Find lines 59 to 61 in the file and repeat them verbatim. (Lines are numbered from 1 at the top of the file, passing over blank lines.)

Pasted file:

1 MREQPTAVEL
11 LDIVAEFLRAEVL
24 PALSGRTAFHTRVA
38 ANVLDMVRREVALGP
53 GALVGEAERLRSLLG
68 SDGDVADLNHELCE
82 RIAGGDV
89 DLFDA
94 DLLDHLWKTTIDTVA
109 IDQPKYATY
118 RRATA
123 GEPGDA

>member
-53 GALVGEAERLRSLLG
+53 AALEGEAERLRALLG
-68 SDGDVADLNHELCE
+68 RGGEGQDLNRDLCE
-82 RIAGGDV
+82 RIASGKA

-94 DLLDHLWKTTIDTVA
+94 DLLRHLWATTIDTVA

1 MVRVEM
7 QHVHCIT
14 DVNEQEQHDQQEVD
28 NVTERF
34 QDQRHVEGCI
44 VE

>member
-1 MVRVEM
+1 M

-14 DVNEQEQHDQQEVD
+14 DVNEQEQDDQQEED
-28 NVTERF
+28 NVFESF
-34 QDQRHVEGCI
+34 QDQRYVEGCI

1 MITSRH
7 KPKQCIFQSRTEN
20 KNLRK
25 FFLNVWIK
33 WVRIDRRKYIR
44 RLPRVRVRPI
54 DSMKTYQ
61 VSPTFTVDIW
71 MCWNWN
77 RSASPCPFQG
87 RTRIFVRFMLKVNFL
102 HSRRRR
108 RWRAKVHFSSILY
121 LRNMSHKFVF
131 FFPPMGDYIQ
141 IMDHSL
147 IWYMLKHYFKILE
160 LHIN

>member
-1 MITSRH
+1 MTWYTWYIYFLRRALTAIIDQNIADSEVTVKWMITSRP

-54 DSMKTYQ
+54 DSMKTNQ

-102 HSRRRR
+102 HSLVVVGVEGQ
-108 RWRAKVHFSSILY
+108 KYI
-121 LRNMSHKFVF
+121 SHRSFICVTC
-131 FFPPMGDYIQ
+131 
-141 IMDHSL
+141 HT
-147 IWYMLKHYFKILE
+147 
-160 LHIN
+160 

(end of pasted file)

+54 DSMKTNQ

-102 HSRRRR
+102 HSLVVVGVEGQ